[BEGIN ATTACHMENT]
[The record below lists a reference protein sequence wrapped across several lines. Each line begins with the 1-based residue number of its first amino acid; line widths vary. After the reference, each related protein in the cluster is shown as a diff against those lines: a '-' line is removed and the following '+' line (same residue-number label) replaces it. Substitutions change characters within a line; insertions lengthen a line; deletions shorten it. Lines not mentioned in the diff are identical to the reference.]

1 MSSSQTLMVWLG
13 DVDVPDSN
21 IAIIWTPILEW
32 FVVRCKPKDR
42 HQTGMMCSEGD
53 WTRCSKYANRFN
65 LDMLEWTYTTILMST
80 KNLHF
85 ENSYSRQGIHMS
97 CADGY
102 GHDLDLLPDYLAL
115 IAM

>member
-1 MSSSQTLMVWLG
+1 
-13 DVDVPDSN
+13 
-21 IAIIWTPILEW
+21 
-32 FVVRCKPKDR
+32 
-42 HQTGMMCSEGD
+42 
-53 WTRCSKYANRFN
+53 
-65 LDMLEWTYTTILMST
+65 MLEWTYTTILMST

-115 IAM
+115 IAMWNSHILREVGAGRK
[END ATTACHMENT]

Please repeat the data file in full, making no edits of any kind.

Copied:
[The record below lists a reference protein sequence wrapped across several lines. Each line begins with the 1-based residue number of its first amino acid; line widths vary. After the reference, each related protein in the cluster is shown as a diff against those lines: a '-' line is removed and the following '+' line (same residue-number label) replaces it. Substitutions change characters within a line; insertions lengthen a line; deletions shorten it. Lines not mentioned in the diff are identical to the reference.]

1 MSSSQTLMVWLG
13 DVDVPDSN
21 IAIIWTPILEW
32 FVVRCKPKDR
42 HQTGMMCSEGD
53 WTRCSKYANRFN
65 LDMLEWTYTTILMST
80 KNLHF
85 ENSYSRQGIHMS
97 CADGY
102 GHDLDLLPDYLAL
115 IAM

>member
-1 MSSSQTLMVWLG
+1 
-13 DVDVPDSN
+13 
-21 IAIIWTPILEW
+21 
-32 FVVRCKPKDR
+32 
-42 HQTGMMCSEGD
+42 
-53 WTRCSKYANRFN
+53 
-65 LDMLEWTYTTILMST
+65 MLEWTYTTILMST

-115 IAM
+115 IAMWNSHILREVGAGRK